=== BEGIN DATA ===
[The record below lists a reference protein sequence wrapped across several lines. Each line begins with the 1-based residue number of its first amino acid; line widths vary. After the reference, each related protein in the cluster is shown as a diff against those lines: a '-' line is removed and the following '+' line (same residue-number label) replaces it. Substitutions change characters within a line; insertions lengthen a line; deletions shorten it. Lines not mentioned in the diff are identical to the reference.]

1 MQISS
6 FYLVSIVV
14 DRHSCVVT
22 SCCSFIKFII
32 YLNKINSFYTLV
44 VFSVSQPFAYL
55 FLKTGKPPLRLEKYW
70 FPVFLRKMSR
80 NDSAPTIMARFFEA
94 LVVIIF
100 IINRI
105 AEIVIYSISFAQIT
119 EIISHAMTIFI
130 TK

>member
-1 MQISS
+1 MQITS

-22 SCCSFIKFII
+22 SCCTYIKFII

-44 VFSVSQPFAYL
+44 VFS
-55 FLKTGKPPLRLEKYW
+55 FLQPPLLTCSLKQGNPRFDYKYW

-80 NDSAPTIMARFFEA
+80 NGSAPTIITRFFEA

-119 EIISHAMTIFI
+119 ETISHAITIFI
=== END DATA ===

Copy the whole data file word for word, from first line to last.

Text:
[The record below lists a reference protein sequence wrapped across several lines. Each line begins with the 1-based residue number of its first amino acid; line widths vary. After the reference, each related protein in the cluster is shown as a diff against those lines: a '-' line is removed and the following '+' line (same residue-number label) replaces it. Substitutions change characters within a line; insertions lengthen a line; deletions shorten it. Lines not mentioned in the diff are identical to the reference.]

1 MQISS
6 FYLVSIVV
14 DRHSCVVT
22 SCCSFIKFII
32 YLNKINSFYTLV
44 VFSVSQPFAYL
55 FLKTGKPPLRLEKYW
70 FPVFLRKMSR
80 NDSAPTIMARFFEA
94 LVVIIF
100 IINRI
105 AEIVIYSISFAQIT
119 EIISHAMTIFI
130 TK

>member
-1 MQISS
+1 MQITS

-22 SCCSFIKFII
+22 SCCTYIKFII

-44 VFSVSQPFAYL
+44 VFS
-55 FLKTGKPPLRLEKYW
+55 FLQPPLLTCSLKQGNPRFDYKYW

-80 NDSAPTIMARFFEA
+80 NGSAPTIITRFFEA

-119 EIISHAMTIFI
+119 ETISHAITIFI